URI professors implement alternative grading system

A new alternative grading system has gained traction among some professors, who are starting conversations about it at URI.

Since she started as a faculty development specialist at the University of Rhode Island in 2019, Anna Santucci has taken interest in implementing alternative grading methods.

Santucci is a part of the Professional Organization of Developers (POD) Network, the biggest educational development community that features nearly 1,400 members from approximately 30 countries globally, including the United States.

According to Santucci, the POD Network is a group of professionals that work to make educational spaces in higher education in the United States more equitable for all students.

In early 2019, she started consulting with Julianna Golas, a lecturer and academic advisor in human development and family sciences, about grading. The pair started to develop a learning community about alternative grading as co-facilitators. 

Golas found that spending hours giving students feedback in a traditional grading system can be transitioned to a goal-oriented grading approach. She tried this out in an introductory-level HDF class where students could select their grades based on the assignments they completed. 

“I allowed students to come in on day one and essentially pick their grade, and they do the work under a particular grade for the grade they want to earn,” Golas said.

She completely transitioned to this new grading system during COVID-19, since she said students barely looked at feedback from their work, and the pandemic provided her an opportunity to test the system. 

After successfully integrating the grading system into her courses, Golas presented the grading system at the 2021 Annual Advancement of Teaching and Learning Faculty Showcase, an annual event hosted to discuss the latest innovations in teaching strategies and learning designs, according to their website.

Starting in September, Golas and Santucci coordinated the Grading for Learning: Empowering Students with Agency for Growth learning community that serves as a book club and hosts four discussions related to alternative grading methods. Based on the immediate demand for that community, Santucci initiated two separate groups with approximately 12 professors in departments ranging from liberal arts to STEM, along with one self-organized group of professors who could not make the other groups.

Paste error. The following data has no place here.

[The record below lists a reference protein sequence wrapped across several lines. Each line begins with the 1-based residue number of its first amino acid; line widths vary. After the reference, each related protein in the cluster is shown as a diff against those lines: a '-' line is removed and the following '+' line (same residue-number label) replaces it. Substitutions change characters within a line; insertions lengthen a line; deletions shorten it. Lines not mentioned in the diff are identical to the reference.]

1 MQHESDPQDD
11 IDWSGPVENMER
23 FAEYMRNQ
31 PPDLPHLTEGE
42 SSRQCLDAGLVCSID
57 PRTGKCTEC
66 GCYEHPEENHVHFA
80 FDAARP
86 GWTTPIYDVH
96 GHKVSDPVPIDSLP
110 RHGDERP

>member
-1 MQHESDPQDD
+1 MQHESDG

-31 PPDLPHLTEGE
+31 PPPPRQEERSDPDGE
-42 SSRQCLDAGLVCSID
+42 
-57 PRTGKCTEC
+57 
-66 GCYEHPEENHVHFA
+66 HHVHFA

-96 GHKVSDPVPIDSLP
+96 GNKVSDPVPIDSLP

“We had a selection process because of the seats we had available,” Santucci said. “One cohort met September into October, and now we’re running a second cohort who’s meeting October into November.” 

The discussions focus on the book “Ungrading: Why Rating Students Undermines Learning (and What to Do Instead),” which looks at alternative grading options and “going gradeless.” Santucci works to help professors understand alternative grading methods and how they can impact the educational experience. 

“We create the space, and we offer the resources, but it’s really up to them to pick what can work for their specific context and go deeper into the work in a hands-on way, which is what I would advocate also for the students in their courses,” Santucci said.

Golas has found that alternative grading approaches are slowly gaining traction as the professors read about those systems, from books like “Grading for Equity” by Joe Feldman and “Specifications Grading” by Linda Nilson.

“I think what’s exciting about this point in time is there are a few faculty members who are really enthusiastic about this,” Golas said. “Their enthusiasm is kind of rubbing off on others and so it’s like a snowball– it does appear to be gaining traction.”

Based on their group meeting experience, Golas found that a few professors are looking to incorporate alternative grading discussions into their respective departments, including the College of Education and Professional Studies. 

“For some of the professors, their motivation is ‘how do I share this with my colleagues in my department?’ and they’re creating their own opportunities to have a book club discussion in their department,” Golas said.

Beyond providing professors an opportunity to discuss alternative grading questions, Santucci has seen professors develop their alternative grading action plans with support from the Office for the Advancement of Teaching and Learning. 

“They will most probably be implementing what they have proposed in their plans into next semester,” Santucci said. “Then during that semester, there will be opportunities to work with us to assess how it’s going and how to improve upon that moving forward.”

With two more scheduled meetings for the learning community in November, Santucci hopes that the professors continue to consider alternative grading options across URI.